This might fly with the unwoke folk but not here! So let’s clarify what ‘ideal form’ means for our purposes today: The hips must be in a posterior pelvic tilt or at the very least, neutral – and there should be a straight line from your knees, through your hips, shoulders and even the ears.
When you do the arched back version here you’re cheating by not fully stretching the quads/hip flexors. This could be an ego thing or a straight up lack of range of motion thing. Or even both!
Even if you’re able to lower down all the way to where your back is down, hips are down & your pelvis is still posteriorly tilted, you’ll be at risk of cheating the other classic way – by flexing/rounding the upper spine – if even only a little.
Some people will lower down perfectly and then try to come back up by rounding the back, folding at the hips. This again makes it much easier as the center of mass goes forward, taking the load off the quads/hip flexors.
If you can’t maintain these key points for the whole range of motion it’s important to regress the move in the right way (discussed shortly).
Anyone can start training this movement within reason but it goes without saying, your success will depend on your passive flexibility limit here. If you can’t even get into the full pose, you can’t expect to be able to train it.
This is why I think it’s a tidy idea to start freeing up the position alongside wanting to train the pose dynamically. A good benchmark for the hero pose is being able to relax there for 60-90 secs. Yep, back, butt and head to floor.
And you would do this alongside the strength training. An even slicker approach would be to clear the tension away with the stretching first, then work your dynamic reps after…..
Banded Vs No Bands
When I first ever saw this move it was from my good friend Wes when we finally met up in person after striking up a friendship through Instagram. He had this at beastmode standard – could rep the sissy squat combined with these for multiple reps, easily. He could even hover on his ankles in this position and if I’m not mistaken, he could do them on a deficit where he would lower his head & shoulders below his hips and still lift out from the position.
Anyway, I’ll stop fanboying.
The point of this story is he was my initial mentor with this move even though I didn’t really understand it like I do now, back then. But he suggested I use it to benefit the hip position of my front lever training (particularly the halflay shape)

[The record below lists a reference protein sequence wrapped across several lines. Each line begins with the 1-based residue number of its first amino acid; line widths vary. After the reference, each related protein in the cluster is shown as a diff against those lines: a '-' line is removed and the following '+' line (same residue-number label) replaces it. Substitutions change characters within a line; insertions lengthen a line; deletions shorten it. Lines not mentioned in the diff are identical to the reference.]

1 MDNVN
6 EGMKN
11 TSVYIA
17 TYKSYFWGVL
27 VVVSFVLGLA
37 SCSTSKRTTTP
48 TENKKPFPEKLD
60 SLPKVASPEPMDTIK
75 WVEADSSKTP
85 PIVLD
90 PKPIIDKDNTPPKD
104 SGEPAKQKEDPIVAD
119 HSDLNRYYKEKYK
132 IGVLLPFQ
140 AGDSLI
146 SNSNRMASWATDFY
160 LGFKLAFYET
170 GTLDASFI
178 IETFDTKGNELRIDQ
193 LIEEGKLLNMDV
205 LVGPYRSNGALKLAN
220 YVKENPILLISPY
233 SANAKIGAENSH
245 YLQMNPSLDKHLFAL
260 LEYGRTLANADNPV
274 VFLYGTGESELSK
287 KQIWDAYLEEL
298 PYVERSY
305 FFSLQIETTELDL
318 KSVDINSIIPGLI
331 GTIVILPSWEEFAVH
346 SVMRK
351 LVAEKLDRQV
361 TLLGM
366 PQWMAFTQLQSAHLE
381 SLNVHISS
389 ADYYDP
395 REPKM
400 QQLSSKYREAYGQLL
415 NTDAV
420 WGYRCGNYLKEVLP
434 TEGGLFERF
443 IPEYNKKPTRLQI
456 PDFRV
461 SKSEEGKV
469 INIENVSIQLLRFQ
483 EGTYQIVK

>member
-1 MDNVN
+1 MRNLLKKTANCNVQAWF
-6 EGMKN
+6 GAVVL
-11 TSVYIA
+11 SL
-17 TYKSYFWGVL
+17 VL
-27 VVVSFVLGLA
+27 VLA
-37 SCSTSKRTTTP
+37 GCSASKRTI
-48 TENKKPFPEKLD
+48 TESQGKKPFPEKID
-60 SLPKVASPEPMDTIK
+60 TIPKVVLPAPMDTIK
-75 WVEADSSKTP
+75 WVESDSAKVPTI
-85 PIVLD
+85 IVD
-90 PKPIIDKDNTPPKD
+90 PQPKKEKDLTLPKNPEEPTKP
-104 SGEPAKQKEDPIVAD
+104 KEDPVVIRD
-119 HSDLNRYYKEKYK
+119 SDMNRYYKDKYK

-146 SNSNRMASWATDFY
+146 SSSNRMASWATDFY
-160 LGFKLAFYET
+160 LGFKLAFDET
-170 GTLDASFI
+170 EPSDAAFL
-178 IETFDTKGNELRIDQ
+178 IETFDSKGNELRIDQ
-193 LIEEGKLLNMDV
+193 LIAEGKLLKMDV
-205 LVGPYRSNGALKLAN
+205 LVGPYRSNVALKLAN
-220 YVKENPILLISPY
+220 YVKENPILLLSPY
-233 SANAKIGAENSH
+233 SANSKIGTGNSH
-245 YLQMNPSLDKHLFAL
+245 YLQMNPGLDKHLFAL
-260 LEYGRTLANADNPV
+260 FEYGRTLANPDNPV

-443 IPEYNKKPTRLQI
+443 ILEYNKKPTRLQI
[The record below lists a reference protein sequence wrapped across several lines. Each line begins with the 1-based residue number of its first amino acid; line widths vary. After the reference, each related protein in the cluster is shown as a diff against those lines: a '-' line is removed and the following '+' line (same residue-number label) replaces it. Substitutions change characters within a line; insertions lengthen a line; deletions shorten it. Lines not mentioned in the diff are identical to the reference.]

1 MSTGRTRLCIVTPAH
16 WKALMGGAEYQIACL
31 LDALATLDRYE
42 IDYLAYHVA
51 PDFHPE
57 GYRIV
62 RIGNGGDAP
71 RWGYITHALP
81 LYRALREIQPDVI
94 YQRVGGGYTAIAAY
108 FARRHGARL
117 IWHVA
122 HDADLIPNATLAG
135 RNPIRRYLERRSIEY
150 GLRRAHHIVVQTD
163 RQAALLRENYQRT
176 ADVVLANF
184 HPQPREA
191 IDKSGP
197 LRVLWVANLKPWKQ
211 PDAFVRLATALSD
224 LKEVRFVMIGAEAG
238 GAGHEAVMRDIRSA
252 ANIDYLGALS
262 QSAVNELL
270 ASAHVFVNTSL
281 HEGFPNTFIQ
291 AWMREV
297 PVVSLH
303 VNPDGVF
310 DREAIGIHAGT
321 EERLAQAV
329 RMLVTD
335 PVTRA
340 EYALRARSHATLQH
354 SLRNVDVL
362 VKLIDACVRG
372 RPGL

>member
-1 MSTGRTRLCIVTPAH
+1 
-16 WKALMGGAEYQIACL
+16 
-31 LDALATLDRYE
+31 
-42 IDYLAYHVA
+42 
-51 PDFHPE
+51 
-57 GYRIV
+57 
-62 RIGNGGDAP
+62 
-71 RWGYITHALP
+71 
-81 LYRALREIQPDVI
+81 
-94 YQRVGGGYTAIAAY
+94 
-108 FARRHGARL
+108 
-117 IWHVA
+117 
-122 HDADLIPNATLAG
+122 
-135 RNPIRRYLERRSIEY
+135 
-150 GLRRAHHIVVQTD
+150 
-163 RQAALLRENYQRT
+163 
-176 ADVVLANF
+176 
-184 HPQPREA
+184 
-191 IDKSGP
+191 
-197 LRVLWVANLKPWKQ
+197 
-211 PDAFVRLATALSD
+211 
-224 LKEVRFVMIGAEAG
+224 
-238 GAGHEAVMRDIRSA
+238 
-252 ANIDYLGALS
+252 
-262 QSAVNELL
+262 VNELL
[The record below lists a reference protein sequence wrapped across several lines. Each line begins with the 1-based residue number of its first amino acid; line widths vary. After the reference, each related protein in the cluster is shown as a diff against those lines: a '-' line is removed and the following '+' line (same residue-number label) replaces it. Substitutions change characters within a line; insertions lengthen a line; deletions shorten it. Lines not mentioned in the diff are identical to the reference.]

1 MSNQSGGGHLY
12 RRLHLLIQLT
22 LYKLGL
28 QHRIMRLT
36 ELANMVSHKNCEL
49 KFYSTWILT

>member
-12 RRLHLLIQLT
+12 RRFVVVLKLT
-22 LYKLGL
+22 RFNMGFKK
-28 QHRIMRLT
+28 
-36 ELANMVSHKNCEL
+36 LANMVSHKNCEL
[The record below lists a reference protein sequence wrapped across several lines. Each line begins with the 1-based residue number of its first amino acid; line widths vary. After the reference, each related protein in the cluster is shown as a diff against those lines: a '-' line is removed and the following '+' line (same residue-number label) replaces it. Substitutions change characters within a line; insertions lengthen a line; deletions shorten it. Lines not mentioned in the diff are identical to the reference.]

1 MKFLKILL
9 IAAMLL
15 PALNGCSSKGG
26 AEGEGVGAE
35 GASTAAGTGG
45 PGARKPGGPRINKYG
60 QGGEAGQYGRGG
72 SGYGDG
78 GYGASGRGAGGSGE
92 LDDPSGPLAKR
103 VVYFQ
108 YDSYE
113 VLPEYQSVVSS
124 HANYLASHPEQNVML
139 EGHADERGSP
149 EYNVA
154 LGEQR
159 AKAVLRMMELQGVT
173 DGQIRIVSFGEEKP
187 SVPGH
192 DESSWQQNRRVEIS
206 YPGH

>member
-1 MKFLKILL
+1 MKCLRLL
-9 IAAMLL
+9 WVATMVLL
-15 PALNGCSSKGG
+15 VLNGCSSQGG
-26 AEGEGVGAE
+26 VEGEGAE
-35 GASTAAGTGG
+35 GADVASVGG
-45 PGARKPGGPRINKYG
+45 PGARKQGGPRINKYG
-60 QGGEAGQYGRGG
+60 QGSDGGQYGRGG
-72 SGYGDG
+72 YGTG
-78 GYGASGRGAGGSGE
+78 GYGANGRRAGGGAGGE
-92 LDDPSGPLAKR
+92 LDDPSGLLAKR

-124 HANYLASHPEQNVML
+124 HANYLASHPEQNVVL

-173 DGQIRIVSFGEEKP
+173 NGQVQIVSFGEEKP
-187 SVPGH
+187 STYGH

I was pathetically weak at it then so he suggested using a band, which made sense at the time but upon reflection I now think the band isn’t the greatest way to go about getting the full move.
The banded approach is subjective and as we know, subjective isn’t conducive to success. The band is subjective because there are lots of variables wanting to trip your progress up like landmines.
For one, unless the band is the exact same band every time, the assistance will vary. Pretty obvious.
Then, where you attach the band will make a big difference. The higher the anchor point the easier it will be as the band will assist more. Even a 6 inch difference will skew things, believe me.
If that’s not enough, how you hold/grip the band will play a big part, too. Even if you standardise the grip (1 finger, 2 finger or more etc), the angle of your arms relative to the body will play a big part. And you’ll find they vary throughout the rep. This happened to me; I’d go down with the arms airing towards overhead without thinking and then they’d end up right down low on the way back up.
Basic physics at work! My point is: it’s hard to truly standardise the assistance of the band(s). I trained it as an assistance exercise with bands for ages with no real progress on the real move.
Anytime I tried I would just fall into the bottom and felt like I had a fat hooker pinning me down to the floor anytime I even attempted to create any motion.
The only caveat I’d have with the band is it’s useful for those who need it to move in and out of a range of motion they can’t access without it. Doing some banded sets for the full range can be beneficial here but I’d strongly advise doing objective partial reps alongside for the best possible results.
The better approach?
Incremental range of motion increases aka using a marker/blocks and working your way down over time. It wasn’t until I did this that my progress really accelerated. This gave me no option of cheating without even knowing (like I was doing with all the banded shit) and instead, forced me to really use the muscles in the same way I would need to for the full range version, particularly if I used the right intensity (usually 1 yoga block – 3 inches from the floor).